Researchers find clues to drug resistance in medulloblastoma subtype
A UNC Lineberger team led by Timothy Gershon, MD, Ph.D., associate professor in the UNC Department of Neurology, and Kirk Wilhelmsen MD, Ph.D., professor in neurology and the UNC Department of Genetics, reported in the journal Nature Communications that they have identified specific types of cells that cause targeted treatment to fail in a subtype of medulloblastoma. They found while the majority of cells responded to the treatment, diverse populations with in the tumor continue to grow, conferring treatment resistance.
"Based on our findings, we conclude that the diversity of cells within tumors allows them to become rapidly resistant to precisely targeted treatments," Gershon said. "Our data demonstrates that due to tumor cell diversity, molecularly precise therapies should be used in combinations to be effective."
Gershon and his colleagues focused on a subtype that accounts for one-third of medulloblastoma cases. This subtype is characterized by the activation of the Sonic Hedgehog cellular signal, which helps trigger other signals in developing brain cells that lead to an overgrowth of neurons in the cerebellum. This region of the brain controls balance, speech and other activities.
They wanted to understand resistance to the drug vismodegib, which showed initial promise for treating medulloblastoma with active Sonic Hedgehog signaling in early-stage clinical trials. However, researchers said studies found that many patients developed resistance.
"Although patients initially responded, there is a very high frequency of developing resistance during therapy," Gershon said.
Treatment resistance in medulloblastoma subtype
In laboratory studies in mice with this medulloblastoma subtype, researchers analyzed how tumor cells responded to vismodegib treatment. They saw while the drug controlled tumor growth initially, different populations of cells responded to the drug in different ways, allowing the tumor to regrow quickly.
The majority of cells responded to the drug and matured like normal brain cells, but a certain population of cells remained in an undeveloped state, and continued dividing. Those cells also had active Sonic Hedgehog signaling—indicating the drug did not effectively shut down the signaling pathway that it targeted.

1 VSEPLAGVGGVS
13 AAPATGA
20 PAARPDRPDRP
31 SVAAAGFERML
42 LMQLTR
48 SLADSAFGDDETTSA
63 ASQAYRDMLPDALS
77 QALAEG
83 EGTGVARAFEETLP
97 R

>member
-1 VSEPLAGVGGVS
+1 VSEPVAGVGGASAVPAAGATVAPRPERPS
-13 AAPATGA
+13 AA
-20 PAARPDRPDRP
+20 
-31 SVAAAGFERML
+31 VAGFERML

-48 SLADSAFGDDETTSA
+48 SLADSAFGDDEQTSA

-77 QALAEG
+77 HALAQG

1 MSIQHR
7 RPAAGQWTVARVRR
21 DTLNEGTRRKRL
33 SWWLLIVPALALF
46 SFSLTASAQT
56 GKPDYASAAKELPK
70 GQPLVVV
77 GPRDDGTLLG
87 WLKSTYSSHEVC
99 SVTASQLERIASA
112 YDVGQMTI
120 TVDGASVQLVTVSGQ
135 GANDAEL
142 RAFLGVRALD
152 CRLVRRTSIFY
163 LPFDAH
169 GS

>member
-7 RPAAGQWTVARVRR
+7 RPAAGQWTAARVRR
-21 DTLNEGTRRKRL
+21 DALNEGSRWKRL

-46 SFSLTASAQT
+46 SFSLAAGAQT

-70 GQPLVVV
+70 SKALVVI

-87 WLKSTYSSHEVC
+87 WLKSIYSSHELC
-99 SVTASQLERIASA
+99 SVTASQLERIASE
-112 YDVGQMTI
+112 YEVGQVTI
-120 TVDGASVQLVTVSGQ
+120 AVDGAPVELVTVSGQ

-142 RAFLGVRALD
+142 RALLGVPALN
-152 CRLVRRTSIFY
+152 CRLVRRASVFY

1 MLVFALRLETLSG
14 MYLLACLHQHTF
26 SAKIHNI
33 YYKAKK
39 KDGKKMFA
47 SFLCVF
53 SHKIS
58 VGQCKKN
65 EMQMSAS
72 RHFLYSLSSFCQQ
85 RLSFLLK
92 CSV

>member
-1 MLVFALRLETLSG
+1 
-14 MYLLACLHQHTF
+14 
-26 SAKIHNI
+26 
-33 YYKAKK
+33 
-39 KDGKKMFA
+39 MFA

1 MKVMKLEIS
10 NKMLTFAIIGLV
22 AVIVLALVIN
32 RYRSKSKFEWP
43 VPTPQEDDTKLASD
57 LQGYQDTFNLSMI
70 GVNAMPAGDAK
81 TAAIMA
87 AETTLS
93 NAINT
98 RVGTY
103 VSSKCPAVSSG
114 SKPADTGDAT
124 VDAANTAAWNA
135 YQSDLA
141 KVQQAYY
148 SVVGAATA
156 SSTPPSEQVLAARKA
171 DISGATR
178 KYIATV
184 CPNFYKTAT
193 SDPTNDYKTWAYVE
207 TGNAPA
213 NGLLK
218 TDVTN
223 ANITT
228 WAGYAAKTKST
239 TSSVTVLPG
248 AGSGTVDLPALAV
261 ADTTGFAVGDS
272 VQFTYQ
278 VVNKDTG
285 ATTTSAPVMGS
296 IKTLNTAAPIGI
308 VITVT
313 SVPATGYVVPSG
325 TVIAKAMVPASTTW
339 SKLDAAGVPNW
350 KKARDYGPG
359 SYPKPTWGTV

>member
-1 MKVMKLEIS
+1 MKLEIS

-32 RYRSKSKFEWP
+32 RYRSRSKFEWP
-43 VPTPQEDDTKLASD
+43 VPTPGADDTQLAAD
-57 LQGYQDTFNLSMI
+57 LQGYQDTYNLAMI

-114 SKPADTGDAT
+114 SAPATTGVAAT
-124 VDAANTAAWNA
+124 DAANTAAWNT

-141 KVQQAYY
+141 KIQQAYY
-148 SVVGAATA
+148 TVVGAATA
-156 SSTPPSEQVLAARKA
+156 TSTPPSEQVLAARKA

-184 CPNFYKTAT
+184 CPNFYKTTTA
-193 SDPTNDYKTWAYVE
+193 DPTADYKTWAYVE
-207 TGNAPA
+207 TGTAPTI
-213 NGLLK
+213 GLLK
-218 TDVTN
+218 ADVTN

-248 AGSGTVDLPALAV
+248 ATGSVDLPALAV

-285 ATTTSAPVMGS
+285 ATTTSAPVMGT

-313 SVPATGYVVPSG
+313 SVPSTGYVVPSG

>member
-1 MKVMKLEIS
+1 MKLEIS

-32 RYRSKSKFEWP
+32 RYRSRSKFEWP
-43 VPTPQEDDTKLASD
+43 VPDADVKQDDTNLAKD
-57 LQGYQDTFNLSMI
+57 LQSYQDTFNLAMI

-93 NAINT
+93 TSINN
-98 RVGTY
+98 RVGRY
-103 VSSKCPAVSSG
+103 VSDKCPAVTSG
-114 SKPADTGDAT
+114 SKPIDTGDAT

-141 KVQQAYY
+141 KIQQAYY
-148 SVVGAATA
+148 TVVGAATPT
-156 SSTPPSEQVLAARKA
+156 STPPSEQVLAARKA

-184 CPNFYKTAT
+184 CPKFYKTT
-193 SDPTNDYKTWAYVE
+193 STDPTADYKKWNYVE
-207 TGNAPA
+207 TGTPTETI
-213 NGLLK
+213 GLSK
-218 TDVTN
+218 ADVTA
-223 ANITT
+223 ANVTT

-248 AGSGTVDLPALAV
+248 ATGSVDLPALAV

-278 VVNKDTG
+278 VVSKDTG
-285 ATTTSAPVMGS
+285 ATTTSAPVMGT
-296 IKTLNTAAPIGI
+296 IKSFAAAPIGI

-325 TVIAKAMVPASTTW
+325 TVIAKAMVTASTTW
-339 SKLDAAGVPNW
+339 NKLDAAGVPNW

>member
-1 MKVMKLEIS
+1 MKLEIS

They found several markers of resistant cells. The most prevalent group of resistant cells expressed the Myod1 gene. These cells were present even before treatment with vismodegib developed.
"The resistant cells were there at the outset of treatment," Gershon said. "After three days' time, that was enough for the resistant cells to replace the cells that were inhibited."
They also found a population of stem cells that expressed the SOX2 gene and were resistant. This population has been implicated in resistance before, but researchers now know it's not the only culprit.
Gershon said the findings indicate that further research should evaluate combinations of targeted treatments in this subtype of medulloblastoma to shut down cancerous growth effectively, since there is a diversity of cells present in the tumor at the outset.
"The only way targeted therapies are going to be effective is to have a combination of therapies that have overlapping targets," he said.
Additional findings on cancer cell biology
The researchers also reported a finding they say is important to understanding how cancerous cells develop. They found that cancer-linked mutations can cause cells to revert back to earlier, undifferentiated states—becoming more like a stem cells.
Some researchers have hypothesized that cancers develop from stem cells, but Gershon said this finding in their study shows the path from stem cell to mature cell operates in both directions, that cancerous cells can either mature or revert back to premature states.
"Genetic changes within tumors can make the tumors move in a more stem cell-like direction," Gershon said. "This finding has implications for our understanding of how cancers develop, showing that cancer cell maturation is a two-way street, where cells can go forward or backward."